10 Questions to Ask Your Financial Aid Officer

money running out of the pocket from one man to another

The financial aid officer at your school is tasked with finding you funding so that you can complete your education. If you are considering taking out student loans to get an MFA, here are some questions to ask your financial aid officer so that you don’t get into financial trouble.

1. What Kind of Help Will I Get?

Does the school offer full scholarships? If so, how do you apply and how does the school choose who gets awarded the scholarship funds? Are you getting student loans? If so...

2. What Kind of Loans?

There are different types of student loans. Federal loans are different from private loans. Private loans are less preferable. Federal loans are usually cheaper, have fixed interest rates (as opposed to variable rates) and they’re more easily available. There are often more options for repayment with Federal loans. Private loans can be bought and sold, so you may later end up owing a different entity from where you borrowed.

3. Can You Get an Estimate?

Ask for an estimate on the total cost of your education. Chances are your financial aid officer will not be in a position to give you an accurate total estimate with the reason being that there are too many unknown factors that could change the total amount before you graduate. Ask for a best and worst case scenario. Look at what your estimated payments will be over the life of the loan. Does it make you feel good inside?

4. Do the Numbers Add Up?

Run the numbers yourself. Add up the tuition costs per semester and multiply that times however many semesters you plan to be in the program. Then consider your rent, transportation costs, food, books, supplies, etc. How does that make you feel—drained or energized?

5. Can You Talk to Graduates Who Borrowed?

Talk to graduates who took out the similar amounts in students loans as you. Ask if they feel if it was worth it. It’s especially helpful if you can talk to someone who had the same major as you. Ask that person if they’d do it again and, if so, would they do it differently? If you can’t find anyone in person, try posting on the Education Forum on Craigslist, or search the name of your school on Facebook or LinkedIn and try to connect there.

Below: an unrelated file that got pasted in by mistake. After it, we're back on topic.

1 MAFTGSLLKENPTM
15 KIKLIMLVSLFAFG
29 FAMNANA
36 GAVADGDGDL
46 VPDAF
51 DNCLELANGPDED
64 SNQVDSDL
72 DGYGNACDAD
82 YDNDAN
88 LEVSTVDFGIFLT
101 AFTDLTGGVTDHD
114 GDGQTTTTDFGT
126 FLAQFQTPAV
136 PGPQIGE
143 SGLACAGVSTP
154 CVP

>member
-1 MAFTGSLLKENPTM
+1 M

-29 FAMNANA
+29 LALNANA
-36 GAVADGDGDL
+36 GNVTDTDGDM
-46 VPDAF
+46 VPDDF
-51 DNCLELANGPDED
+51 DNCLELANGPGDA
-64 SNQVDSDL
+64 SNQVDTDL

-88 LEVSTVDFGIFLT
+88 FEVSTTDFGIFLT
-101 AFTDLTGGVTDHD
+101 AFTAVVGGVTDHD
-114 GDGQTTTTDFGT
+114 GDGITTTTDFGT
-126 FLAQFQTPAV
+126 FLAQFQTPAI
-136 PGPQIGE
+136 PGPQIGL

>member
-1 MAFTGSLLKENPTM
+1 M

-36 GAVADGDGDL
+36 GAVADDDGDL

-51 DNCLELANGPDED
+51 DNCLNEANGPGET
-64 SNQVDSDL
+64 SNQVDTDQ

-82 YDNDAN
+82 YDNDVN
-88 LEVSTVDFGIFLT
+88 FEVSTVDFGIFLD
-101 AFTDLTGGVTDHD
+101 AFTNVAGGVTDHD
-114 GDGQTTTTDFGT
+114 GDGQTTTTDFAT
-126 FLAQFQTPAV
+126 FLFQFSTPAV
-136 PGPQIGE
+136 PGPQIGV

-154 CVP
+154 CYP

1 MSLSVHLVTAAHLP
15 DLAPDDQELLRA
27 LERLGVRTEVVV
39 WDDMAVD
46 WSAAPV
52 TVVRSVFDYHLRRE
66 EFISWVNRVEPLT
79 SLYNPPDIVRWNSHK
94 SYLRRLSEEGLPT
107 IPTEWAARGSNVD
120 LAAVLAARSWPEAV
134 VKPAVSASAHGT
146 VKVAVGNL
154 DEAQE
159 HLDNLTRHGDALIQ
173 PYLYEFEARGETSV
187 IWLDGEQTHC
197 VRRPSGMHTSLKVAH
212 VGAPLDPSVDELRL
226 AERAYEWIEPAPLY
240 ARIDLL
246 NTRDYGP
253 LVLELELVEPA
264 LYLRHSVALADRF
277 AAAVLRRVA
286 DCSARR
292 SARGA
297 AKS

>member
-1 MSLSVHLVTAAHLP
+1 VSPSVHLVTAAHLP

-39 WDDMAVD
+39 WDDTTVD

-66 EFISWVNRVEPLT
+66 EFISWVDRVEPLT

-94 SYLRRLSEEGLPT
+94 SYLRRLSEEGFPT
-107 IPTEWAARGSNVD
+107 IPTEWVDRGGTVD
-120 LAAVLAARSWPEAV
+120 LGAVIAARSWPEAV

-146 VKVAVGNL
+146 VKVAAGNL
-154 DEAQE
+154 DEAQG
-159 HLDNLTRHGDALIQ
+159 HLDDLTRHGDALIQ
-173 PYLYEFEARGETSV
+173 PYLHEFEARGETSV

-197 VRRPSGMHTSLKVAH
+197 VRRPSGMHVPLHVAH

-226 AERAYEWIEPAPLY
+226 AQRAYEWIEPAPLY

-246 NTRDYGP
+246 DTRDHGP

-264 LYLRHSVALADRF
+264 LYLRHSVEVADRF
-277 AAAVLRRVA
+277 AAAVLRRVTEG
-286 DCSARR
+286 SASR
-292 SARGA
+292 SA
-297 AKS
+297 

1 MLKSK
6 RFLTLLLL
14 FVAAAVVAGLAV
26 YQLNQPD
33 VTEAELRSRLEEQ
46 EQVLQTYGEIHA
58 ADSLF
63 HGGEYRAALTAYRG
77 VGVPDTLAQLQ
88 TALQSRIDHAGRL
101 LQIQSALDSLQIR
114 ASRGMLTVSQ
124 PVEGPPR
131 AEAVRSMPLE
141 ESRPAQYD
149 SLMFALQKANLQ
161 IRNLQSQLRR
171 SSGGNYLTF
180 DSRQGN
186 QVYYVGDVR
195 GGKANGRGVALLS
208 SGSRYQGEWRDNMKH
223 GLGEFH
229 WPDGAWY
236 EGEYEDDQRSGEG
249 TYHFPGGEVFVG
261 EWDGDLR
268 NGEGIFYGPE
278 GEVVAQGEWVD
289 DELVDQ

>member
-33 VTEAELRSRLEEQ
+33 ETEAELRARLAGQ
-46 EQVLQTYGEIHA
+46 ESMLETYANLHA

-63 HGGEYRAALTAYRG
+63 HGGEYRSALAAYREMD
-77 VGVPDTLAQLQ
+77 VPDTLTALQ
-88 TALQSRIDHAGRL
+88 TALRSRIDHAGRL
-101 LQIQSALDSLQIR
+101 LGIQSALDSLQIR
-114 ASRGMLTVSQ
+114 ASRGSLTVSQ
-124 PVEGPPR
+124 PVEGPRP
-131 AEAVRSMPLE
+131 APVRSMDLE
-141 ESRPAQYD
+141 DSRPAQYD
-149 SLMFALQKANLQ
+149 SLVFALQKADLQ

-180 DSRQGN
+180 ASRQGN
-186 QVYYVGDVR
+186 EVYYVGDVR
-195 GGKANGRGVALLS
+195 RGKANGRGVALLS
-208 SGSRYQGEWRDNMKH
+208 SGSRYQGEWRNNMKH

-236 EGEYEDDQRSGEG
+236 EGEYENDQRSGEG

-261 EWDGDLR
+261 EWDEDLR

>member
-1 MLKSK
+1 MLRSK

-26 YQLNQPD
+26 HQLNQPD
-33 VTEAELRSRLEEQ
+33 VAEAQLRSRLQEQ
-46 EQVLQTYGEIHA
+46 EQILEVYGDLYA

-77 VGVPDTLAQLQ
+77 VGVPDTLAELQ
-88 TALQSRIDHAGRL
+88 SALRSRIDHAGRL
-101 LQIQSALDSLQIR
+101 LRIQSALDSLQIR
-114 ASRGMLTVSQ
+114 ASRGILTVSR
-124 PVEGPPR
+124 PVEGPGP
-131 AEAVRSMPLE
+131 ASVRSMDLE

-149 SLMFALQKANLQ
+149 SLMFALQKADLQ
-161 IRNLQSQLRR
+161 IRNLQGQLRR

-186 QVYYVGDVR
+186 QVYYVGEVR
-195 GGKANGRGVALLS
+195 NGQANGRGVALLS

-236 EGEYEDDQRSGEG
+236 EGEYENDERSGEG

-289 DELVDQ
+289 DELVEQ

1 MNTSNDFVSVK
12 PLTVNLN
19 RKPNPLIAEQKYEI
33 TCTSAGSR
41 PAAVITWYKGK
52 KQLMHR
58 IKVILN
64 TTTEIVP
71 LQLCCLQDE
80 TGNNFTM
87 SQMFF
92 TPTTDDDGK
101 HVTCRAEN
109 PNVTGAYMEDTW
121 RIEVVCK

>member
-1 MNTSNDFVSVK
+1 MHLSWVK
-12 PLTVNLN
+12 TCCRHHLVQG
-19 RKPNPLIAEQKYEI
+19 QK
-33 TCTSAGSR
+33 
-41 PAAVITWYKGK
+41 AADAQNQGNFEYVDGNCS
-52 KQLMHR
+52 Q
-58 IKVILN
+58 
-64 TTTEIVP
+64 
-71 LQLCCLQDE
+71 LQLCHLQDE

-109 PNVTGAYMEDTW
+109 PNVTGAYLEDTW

6. How Much Will Your Pay Each Month? For How Long?

Use a loan calculator to figure out approximately how much you will have to pay per month and for how long after you graduate. Sit with your financial aid advisor and go over the numbers together to see if they’re accurate. How much money will your education cost after you have paid on the loan for X number of years with interest? A $50,000 education can end up costing you almost $93,000 if you take 20 years to pay it off.

7. After Graduating, When Do You Owe?

Assuming you progress directly through the program and graduate, ask for the due date of your first student loan payment and approximately how much that payment will be. It used to be that you had a six month grace period after graduating, but that may have changed.

8. Who Is the Lender?

Loans get bought and sold all the time. Chances are whomever is lending you the money will not be who you end up paying after graduation, because your lender will sell the loan once you’re done. Find out who your lender is, ask if they’ll sell your loan, and ask about how that might effect you. You’ll still owe money no matter what.

9. Is There Another Way?

Once you’ve got the numbers in front of you, ask yourself it there’s another way to get your education or to reach your goals. If you think there is, keep looking until you find it or figure it out.

10. How Do You Feel in Your Gut?

When you have all of the information before you, how do you feel? If the financial aid officer can’t answer your questions, ask yourself why you’re moving ahead with the contract. You wouldn’t buy a car from a dealer who couldn’t tell you how much the car is going to cost. Why would you sign a contract and put yourself in debt for the rest of your life if you’re not sure it’s going to make a positive difference for you or your career?